New local foods

One of the best jobs of a food writer is tasting new and exciting foods and food combos.

Last week a summer food showcase of regional Queensland produce at Brisbane’s Restaurant Two, organised by the Queensland Primary Industries and Fisheries (QPIF), brought some new and newly established products into the spotlight.

There was delicious smoked aquaculture barramundi from the Sunshine Coast, buffalo milk cheeses and Davidson’s plum sauce from the Atherton Tablelands, rabbit from Stanthorpe, Achacha – a new tropical exotic fruit grown outside of Townsville, and free-range ham and bacon from Goondiwindi.

It was designed to tantalise the tastebuds of chefs, food buyers, industry representatives and food media, and expose some of Queensland’s lesser-known treasures.

“Fresh, farmed and unique summer produce from regional Queensland, such as wild-caught Red Throat Emperor from North Queensland and native rainforest fruits from the Sunshine Coast, is starting to find pride of place in both chefs’ and consumers’ kitchens,” said Queensland Primary Industries and Fisheries (QPIF) Associate Director-General Rob Setter.

“Queensland Chef David Pugh showcased kangaroo to other chefs and food buyers at the event, entertaining guests with dishes including seared kangaroo loin with beetroot risotto. (see recipe below)

“Our research in native foods, specifically, how to describe the flavours of new native foods emerging on to the market, will result in improved market awareness and greater consumer demand in the long term,” Mr Setter said.

“Chefs are already starting to experiment with native flavours such as lemon myrtle, riberries and native violets.

“Soon they will have access to an Australian flavour wheel to help them develop dishes that integrate these native ingredients more easily with traditional fare like beef and seafood.

Another goal of the event was assist chefs to offer more variety on their menus and create new dishes for discerning diners.

“Recent Rural Industries Research and Development Corporation research showed that one of the reasons the food service sector has been reluctant to use kangaroo is that many chefs don't really know how to cook it,” said David Pugh.

“These showcases help to profile some of the lesser-known Queensland produce and give chefs, in particular, an idea of how they can use it to their advantage.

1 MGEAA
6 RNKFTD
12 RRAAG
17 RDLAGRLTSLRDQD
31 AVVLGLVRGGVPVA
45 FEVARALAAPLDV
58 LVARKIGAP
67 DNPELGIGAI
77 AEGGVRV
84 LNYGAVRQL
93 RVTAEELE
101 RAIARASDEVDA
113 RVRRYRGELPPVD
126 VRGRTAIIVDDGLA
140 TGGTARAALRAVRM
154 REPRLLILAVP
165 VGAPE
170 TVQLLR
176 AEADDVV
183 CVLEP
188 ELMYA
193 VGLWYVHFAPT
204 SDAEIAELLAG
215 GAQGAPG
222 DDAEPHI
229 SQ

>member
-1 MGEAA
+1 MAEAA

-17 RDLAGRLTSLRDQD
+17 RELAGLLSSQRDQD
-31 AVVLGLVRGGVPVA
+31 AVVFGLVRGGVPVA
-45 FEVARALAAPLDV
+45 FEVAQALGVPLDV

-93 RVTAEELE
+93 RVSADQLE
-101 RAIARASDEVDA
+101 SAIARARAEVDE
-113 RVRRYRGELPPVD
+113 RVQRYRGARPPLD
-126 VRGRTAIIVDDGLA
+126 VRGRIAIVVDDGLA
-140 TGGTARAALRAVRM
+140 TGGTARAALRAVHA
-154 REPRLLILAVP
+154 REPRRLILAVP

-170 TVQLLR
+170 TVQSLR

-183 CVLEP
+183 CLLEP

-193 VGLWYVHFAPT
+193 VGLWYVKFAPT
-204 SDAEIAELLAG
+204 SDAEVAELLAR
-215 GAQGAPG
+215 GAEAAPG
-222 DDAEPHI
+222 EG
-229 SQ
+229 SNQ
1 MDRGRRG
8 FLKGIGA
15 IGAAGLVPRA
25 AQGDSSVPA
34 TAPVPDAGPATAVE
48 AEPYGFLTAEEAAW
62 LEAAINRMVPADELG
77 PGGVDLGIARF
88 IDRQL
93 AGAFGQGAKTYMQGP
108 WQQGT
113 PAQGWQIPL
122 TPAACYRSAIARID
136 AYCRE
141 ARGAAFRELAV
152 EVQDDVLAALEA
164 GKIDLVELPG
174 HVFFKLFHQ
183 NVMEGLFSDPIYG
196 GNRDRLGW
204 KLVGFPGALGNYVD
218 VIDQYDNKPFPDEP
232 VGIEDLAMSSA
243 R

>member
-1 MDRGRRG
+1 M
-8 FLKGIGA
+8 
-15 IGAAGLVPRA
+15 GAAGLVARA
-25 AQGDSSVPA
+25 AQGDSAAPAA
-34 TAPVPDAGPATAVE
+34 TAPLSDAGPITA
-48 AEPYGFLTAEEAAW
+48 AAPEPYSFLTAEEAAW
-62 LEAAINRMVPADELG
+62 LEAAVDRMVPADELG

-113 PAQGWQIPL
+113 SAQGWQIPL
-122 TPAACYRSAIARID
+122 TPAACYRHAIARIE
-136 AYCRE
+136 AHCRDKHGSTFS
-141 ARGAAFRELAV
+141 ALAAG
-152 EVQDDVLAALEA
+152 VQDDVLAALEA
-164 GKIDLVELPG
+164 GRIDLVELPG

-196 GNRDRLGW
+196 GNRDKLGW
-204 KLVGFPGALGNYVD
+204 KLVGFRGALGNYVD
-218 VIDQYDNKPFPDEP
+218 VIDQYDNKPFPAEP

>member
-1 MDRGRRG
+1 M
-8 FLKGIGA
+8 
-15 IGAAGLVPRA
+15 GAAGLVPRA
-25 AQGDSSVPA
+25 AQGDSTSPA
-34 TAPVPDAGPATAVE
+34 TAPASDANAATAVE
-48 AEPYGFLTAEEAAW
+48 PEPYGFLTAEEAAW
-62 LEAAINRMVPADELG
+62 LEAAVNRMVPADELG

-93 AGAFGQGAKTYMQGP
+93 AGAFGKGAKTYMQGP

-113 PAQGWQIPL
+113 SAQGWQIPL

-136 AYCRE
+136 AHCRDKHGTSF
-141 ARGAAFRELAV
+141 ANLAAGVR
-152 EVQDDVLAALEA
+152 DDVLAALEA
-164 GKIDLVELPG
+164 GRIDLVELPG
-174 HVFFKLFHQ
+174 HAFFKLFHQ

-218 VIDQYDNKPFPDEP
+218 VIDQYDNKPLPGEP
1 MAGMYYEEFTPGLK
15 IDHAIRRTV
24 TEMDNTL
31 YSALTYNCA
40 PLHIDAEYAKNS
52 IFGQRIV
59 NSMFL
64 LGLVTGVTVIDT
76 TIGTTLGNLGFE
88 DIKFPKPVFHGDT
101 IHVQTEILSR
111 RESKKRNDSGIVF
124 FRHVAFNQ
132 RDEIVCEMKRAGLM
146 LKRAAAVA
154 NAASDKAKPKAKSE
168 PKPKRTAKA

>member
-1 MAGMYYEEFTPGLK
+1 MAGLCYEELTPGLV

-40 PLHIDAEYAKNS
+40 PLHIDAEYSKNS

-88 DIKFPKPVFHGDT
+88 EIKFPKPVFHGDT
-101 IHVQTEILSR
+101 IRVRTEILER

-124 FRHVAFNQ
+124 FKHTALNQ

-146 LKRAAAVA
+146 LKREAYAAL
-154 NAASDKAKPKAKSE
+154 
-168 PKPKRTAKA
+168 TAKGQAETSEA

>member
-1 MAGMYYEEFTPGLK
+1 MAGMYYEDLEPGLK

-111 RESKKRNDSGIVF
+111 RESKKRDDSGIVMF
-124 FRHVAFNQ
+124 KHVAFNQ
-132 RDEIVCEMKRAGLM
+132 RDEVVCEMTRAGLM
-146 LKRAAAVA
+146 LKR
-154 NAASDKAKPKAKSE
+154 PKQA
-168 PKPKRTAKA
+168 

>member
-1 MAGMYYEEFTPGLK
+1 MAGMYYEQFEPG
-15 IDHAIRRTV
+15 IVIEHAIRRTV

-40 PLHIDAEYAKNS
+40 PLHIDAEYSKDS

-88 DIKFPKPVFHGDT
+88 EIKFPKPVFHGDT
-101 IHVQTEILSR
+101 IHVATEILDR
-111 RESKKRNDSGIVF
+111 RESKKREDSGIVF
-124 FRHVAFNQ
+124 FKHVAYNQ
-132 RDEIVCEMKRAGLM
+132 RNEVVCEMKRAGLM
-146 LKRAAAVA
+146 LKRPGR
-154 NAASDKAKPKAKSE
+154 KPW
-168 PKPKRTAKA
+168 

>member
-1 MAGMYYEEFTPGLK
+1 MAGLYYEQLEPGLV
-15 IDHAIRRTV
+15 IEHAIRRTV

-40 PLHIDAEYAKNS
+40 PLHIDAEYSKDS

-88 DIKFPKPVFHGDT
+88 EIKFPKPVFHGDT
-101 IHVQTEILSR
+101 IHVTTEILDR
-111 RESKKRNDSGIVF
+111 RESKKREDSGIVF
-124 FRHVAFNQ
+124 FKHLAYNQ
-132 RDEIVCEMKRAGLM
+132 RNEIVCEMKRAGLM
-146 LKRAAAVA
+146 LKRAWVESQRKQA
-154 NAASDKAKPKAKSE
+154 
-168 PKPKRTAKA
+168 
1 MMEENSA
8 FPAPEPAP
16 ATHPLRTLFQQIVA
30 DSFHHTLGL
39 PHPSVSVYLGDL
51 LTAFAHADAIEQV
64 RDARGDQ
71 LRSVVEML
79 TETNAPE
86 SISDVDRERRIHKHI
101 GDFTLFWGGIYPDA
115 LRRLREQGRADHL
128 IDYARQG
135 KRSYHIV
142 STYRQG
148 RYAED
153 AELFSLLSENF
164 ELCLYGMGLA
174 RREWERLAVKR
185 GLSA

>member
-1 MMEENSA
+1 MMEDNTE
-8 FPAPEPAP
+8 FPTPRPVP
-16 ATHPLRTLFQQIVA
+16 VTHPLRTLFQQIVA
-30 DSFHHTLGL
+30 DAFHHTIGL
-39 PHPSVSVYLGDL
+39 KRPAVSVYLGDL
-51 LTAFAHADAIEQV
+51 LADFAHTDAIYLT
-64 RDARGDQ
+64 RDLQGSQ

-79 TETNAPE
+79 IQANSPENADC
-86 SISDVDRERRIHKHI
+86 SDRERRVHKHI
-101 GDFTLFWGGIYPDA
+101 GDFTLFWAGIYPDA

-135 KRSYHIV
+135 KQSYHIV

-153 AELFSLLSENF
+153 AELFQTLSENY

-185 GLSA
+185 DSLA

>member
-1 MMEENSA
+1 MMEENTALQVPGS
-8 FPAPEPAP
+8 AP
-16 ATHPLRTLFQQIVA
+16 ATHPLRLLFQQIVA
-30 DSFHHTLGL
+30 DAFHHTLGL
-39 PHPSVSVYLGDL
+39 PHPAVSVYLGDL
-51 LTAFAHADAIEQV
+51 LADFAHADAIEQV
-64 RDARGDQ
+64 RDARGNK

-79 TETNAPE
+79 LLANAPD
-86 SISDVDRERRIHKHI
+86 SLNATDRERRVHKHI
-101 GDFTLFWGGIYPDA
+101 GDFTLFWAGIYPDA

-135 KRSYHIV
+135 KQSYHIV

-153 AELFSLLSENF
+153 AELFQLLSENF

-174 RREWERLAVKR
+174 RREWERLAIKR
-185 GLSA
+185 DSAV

“Chefs are always looking to push the boundaries of modern cuisine, and native foods really lend themselves to that challenge.”

Kangaroo, a low-cost and healthy lean meat, is an important industry in Queensland rural communities and contributes $50 million annually to the economy.

Seared kangaroo loin with beetroot risotto

Serves 6


6 x 100g kangaroo loin

2 large beetroot, peeled and grated

1 tablespoon horseradish, grated

1 salad onion, diced small

200ml red wine vinegar

1 dessertspoon castor sugar

½ orange, zest and juice

50g dried currants

200g Arborio rice

100g butter

700ml chicken stock

75g grated parmesan

½ brown onion, finely diced

9 baby beetroot

2 large leeks cut into pieces

20ml extra virgin olive oil

In a heavy-based pot, over a medium heat, combine grated beetroot, horseradish, salad onion, red-wine vinegar, castor sugar, orange zest and juice, and currants. Stir.

Reduce heat to low and cook until reduced (1 hour). Reserve.

Heat 50gm butter in a heavy based pot on low and sweat brown onion.

Put in the rice and add chicken stock until rice is just covered and stir whilst cooking for 15 minutes. Add parmesan, 50gm butter and beetroot.

In a medium pot of boiling, salted water, cook leek pieces for 7 to 10 minutes, then drain.

Bring a small pot of salted water with unpeeled baby beetroot to the boil and simmer til cooked. Remove and rub off skins. Cut in half and keep warm

In a heavy based pan over high heat, sear seasoned kangaroo for 2 to 3 minutes each side and reserve.

Divide risotto evenly on six plates, place baby beetroot halves and pieces of leek.

Finish with kangaroo and serve.

Recipe by David Pugh, Restaurant Two